In an op-ed in Saturday’s Wall St. Journal, Peggy Noonan wrote this about the Obama Administration’s political misuse of the IRS:
What does it mean when half the country—literally half the country—understands that the revenue-gathering arm of its federal government is politically corrupt, sees them as targets, and will shoot at them if they try to raise their heads? That is the kind of thing that can kill a country, letting half its citizens believe that they no longer have full political rights.
Noonan, of course, is writing about the discrimination in granting special tax status and audits of conservative groups like Tea Party organizations during the campaign for the 2012 presidential election.
But it is also true that the administration used the IRS to suppress American Zionist organizations who might be suspected of opposing its policy to force Israel out of Judea and Samaria.
No, I am not foolish enough to imagine that this issue, which only a tiny minority of Americans cares about, is as important to the nation as a whole as large-scale abuse of administrative power in order to influence a presidential election. But personally, it is very disturbing.
I am almost retired now, but my wife and I operated a small business. I can tell you that I feared no competitor or government entity as much as the IRS. I shivered every time we received an official communication from it. The IRS has its own rules, its own courts, its own enforcement system. The IRS can crush the small businessperson like a gnat if it wishes.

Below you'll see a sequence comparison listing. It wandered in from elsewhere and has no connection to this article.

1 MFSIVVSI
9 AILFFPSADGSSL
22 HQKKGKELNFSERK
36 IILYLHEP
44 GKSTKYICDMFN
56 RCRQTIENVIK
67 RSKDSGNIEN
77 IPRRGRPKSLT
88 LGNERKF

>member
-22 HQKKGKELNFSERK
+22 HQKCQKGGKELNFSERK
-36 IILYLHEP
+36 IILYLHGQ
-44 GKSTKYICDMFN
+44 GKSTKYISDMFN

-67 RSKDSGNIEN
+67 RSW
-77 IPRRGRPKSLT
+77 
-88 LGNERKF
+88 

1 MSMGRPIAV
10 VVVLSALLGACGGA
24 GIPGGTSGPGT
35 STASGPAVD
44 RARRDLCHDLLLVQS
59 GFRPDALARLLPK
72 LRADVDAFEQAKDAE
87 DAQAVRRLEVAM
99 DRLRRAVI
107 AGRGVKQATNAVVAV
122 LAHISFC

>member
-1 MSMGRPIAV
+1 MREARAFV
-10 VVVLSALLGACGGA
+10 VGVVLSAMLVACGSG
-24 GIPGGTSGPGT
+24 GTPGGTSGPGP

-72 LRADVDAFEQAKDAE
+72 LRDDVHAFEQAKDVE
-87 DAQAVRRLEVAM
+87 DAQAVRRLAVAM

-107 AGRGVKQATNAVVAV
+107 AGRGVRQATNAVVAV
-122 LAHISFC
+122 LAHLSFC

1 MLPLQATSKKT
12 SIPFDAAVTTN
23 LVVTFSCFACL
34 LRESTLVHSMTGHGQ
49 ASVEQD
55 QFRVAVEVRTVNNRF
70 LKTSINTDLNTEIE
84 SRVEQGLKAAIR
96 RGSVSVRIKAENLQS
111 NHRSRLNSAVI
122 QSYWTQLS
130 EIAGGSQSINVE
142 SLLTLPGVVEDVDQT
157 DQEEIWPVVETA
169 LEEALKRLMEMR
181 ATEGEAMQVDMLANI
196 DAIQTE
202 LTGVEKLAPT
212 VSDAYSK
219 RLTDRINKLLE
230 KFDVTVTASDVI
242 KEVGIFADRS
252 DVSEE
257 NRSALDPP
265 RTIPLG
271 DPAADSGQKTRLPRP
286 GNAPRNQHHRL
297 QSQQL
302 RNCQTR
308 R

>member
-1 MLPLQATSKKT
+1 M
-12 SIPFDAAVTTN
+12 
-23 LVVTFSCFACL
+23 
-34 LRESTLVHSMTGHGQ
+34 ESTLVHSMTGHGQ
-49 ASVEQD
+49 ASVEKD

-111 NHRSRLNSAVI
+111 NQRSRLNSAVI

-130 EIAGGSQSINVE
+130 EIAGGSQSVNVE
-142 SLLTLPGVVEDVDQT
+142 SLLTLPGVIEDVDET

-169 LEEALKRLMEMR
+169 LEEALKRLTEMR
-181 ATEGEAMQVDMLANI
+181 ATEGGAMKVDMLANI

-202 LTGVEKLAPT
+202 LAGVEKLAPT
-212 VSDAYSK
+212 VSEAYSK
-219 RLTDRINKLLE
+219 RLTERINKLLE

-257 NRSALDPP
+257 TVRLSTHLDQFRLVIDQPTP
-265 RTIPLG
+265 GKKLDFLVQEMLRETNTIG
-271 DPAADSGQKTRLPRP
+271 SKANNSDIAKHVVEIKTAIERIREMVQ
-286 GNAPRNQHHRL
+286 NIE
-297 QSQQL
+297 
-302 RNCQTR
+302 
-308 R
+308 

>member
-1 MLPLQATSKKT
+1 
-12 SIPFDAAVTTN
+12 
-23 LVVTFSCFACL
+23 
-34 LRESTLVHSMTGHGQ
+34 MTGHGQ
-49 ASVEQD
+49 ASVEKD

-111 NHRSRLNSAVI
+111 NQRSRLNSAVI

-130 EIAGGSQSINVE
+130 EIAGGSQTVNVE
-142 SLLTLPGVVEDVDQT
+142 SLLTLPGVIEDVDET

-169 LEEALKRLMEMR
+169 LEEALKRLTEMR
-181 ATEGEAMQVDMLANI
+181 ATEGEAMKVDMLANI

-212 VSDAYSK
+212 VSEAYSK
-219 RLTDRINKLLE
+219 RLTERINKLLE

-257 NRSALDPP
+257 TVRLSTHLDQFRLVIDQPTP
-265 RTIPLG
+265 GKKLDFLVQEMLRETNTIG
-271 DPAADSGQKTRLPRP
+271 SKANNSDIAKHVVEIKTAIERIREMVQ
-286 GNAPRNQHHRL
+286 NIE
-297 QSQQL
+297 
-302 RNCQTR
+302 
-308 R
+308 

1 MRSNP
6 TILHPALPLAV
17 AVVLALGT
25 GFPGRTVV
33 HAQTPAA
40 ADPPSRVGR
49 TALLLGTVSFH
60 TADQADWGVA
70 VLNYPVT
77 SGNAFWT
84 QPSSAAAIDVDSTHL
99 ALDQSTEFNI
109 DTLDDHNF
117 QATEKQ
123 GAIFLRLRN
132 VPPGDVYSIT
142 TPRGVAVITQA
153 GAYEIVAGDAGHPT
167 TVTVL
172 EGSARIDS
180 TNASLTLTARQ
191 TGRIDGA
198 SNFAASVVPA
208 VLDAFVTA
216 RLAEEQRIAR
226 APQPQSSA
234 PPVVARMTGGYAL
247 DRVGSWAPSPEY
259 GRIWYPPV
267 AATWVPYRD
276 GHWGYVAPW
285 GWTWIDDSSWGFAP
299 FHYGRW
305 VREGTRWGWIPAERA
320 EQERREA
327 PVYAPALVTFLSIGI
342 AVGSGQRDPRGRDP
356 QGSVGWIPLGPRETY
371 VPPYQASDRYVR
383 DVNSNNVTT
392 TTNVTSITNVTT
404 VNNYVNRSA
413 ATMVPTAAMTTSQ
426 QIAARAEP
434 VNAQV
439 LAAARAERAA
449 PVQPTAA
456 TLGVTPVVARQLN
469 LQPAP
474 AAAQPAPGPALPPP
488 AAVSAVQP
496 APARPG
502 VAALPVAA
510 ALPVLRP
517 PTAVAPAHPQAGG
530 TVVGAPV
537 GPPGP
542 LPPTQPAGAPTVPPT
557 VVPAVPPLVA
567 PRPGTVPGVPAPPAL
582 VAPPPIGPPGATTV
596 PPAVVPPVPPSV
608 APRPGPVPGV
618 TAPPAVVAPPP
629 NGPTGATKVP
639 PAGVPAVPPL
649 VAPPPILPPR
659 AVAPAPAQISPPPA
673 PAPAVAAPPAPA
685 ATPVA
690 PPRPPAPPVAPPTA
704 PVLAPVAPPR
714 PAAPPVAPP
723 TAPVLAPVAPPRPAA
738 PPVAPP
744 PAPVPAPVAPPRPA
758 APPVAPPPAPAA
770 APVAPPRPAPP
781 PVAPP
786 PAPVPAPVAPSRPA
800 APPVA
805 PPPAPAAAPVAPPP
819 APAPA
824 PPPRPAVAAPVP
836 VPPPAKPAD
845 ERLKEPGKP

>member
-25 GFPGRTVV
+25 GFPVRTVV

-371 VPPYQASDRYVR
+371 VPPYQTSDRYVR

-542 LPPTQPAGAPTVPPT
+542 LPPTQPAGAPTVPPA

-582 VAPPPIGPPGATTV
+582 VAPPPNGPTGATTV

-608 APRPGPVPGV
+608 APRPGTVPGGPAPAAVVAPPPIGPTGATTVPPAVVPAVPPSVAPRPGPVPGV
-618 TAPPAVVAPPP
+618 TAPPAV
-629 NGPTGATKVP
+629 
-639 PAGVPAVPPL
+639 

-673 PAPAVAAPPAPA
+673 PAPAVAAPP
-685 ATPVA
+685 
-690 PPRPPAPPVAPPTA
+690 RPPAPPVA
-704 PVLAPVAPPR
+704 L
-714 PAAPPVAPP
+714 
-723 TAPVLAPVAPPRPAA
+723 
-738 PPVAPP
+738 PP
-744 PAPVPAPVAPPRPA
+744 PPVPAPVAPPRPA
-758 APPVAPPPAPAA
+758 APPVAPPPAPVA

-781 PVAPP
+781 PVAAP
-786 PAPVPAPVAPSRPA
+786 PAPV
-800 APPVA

Many of my blog posts are highly critical of administration policy toward Israel, and in particular, of its obsessive drive to force Jews out of Judea, Samaria and eastern Jerusalem, its acceptance of the myth of an oppressed Palestinian people, etc. In fact, I have made an avocation of criticizing the government on an issue that it has shown itself to be very, very sensitive about.
It’s depressing to consider that perhaps only my obscurity has protected me from harassment by the IRS!
But with automated technology making it possible to scan and analyze internet communications without human intervention, even obscurity may not be a safe haven. The same tools that allow Facebook and Google to pry into our attitudes about pizza and cosmetics can be employed by government agencies to search for everything from terrorists to political dissidents.
Today’s news indicates that, in principle, the administration has no scruples about using the enormous power of the IRS to deny political opponents their First Amendment rights. Apparently it is prepared to do so even for issues that are only marginally important to Americans.
What, other than limitations of cost and practicality — which technology is rapidly overcoming — prevents it from expanding its surveillance, and possible repression, even further?